Critical Communication Skills

Developing Course Competencies to Meet Workforce Needs


  • Mary Jae Kleckner University of Wisconsin– Stevens Point
  • C. R. Marshall University of Wisconsin– Stevens Point


Communication Skills, Workforce Needs, New Hires, Written Communication


Problem: Employers have consistently expressed concerns about communication skill deficits among new hires entering the workforce. This regionally-based study aimed to assess employer perceptions about communication skill deficits among new employees and compare those perceptions with those of business students and faculty.

Research Questions: In what ways do regional employer perceptions about the importance of various communication skills in the workplace differ from those of students and instructors? Which communication skills are perceived to be most important among area employers? To what extent are area employers satisfied with the communication skills of the recent business graduates they hire? Are there skill gaps that can be filled? Research

Method: We deployed three electronic surveys designed to measure which oral and written communication skills business students, business faculty, and local employers believe are most valued and vital to career success.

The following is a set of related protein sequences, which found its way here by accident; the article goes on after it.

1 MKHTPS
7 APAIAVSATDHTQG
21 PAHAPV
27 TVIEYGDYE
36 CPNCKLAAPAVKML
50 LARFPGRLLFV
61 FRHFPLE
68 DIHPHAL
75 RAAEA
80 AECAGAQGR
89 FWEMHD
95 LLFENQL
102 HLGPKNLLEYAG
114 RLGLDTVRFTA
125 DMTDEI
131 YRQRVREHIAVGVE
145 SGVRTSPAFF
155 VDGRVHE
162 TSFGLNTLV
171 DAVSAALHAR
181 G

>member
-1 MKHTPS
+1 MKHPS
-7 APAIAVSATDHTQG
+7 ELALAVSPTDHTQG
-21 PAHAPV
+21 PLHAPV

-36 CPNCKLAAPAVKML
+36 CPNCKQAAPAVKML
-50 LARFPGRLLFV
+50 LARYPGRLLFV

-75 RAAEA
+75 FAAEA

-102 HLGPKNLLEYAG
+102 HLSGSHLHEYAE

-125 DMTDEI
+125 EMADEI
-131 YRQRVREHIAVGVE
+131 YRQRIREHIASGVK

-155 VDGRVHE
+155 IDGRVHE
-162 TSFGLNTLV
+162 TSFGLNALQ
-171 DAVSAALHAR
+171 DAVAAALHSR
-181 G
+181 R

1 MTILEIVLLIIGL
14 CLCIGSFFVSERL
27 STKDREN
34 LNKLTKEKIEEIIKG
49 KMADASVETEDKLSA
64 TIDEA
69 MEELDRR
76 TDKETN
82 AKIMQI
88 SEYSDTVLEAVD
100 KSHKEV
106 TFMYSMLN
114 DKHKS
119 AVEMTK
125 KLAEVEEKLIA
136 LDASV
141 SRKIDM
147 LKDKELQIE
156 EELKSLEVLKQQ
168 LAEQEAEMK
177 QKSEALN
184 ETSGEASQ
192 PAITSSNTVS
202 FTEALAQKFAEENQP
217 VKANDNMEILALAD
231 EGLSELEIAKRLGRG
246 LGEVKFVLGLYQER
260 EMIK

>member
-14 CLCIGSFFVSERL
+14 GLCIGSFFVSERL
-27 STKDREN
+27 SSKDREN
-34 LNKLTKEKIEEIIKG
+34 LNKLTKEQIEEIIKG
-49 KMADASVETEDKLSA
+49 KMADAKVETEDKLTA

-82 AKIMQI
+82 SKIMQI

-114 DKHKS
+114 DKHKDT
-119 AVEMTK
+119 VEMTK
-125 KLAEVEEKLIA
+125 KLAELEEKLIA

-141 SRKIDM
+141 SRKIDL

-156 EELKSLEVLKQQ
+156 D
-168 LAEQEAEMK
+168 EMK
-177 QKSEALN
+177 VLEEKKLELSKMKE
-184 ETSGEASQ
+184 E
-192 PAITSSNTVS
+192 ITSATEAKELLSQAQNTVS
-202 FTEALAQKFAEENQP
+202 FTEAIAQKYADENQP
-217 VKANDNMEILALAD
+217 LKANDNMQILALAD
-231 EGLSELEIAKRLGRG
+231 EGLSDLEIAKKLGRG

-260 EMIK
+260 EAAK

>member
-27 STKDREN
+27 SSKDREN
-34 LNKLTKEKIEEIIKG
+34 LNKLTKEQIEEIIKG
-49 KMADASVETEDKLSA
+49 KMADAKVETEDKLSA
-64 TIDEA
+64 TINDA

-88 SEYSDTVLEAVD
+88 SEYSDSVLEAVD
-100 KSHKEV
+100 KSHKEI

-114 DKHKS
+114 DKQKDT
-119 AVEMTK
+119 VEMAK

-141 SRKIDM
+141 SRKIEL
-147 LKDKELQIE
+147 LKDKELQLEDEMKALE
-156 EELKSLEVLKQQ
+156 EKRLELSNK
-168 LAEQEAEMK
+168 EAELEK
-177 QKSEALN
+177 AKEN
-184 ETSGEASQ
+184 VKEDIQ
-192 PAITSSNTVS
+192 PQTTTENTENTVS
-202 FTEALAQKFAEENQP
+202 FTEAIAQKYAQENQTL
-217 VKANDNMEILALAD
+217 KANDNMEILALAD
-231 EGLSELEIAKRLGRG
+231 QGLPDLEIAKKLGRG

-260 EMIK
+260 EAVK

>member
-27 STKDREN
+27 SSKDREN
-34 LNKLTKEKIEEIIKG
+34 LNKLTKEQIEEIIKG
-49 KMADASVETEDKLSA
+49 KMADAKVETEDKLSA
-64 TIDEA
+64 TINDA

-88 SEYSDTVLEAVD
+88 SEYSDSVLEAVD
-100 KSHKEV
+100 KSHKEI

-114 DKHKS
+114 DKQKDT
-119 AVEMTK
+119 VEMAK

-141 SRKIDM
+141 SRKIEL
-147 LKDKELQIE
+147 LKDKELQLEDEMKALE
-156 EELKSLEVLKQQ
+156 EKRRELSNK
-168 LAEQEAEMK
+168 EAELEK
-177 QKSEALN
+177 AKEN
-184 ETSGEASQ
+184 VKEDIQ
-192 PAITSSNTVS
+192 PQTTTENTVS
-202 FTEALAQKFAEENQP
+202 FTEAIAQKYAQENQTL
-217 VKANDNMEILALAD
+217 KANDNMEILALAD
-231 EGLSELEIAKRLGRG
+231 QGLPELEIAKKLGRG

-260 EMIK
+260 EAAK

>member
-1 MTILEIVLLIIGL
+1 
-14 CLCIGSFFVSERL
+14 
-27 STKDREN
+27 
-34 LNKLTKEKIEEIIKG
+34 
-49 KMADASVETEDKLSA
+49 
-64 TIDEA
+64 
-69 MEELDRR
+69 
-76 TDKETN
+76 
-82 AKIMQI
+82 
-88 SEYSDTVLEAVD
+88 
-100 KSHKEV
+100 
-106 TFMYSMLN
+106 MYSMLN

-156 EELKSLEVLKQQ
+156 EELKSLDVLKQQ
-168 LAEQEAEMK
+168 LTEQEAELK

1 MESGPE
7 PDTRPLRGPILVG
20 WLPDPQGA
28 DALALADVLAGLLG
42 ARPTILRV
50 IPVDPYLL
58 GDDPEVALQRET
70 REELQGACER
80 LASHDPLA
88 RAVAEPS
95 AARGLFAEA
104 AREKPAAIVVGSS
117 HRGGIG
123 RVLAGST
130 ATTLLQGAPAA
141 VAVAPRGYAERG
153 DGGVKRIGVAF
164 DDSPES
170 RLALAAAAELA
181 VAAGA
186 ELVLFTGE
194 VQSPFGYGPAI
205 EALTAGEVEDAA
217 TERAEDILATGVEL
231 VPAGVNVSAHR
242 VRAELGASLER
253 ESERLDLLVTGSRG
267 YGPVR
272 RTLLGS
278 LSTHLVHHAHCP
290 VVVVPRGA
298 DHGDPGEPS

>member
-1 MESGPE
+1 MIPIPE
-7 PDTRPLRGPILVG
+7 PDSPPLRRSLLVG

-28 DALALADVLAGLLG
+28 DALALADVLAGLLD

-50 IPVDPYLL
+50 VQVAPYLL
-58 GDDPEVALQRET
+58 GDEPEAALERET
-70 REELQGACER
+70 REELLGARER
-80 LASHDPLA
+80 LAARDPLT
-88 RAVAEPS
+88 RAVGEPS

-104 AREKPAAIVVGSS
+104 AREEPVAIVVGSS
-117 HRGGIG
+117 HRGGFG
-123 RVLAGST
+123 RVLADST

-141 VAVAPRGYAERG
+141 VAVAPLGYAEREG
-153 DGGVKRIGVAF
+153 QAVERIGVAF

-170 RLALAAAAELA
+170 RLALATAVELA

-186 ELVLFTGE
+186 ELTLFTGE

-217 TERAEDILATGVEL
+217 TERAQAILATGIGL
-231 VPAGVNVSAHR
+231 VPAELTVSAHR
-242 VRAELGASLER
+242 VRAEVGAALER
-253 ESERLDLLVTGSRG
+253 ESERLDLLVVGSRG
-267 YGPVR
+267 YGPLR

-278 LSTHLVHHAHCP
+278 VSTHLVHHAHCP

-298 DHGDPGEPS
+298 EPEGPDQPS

Data Collection Procedures and Analysis: We surveyed 292 undergraduate business, economics, and accounting majors and 19 full-time faculty members and 10 lecturers in the business department at a midsized public university in the Midwest. Five regional business associations were enlisted to distribute the employer version of the survey to members who work with, supervise, and/or evaluate one or more employees with baccalaureate business, economics, or accounting degrees.

Findings: We identified oral and written communication skills that regional employers most value, as well as those with which they are least satisfied. No statistically significant differences were found between the perceptions of undergraduate business students, business school faculty, and local employers regarding about which communication skills matter most.

Conclusions/Recommendations: Specific competencies employers reported as “most important” should be integrated into business communication curriculum and assessments to best meet employer needs. In addition, skills employers express strong dissatisfaction with should be given special emphasis in class materials, lessons, and assessments to help improve student competency in those areas before entering the workforce.


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How to Cite

Kleckner, M. J., & Marshall, C. R. (2023). Critical Communication Skills: Developing Course Competencies to Meet Workforce Needs. Journal of Research In Business Education, 56(2), 59-81.

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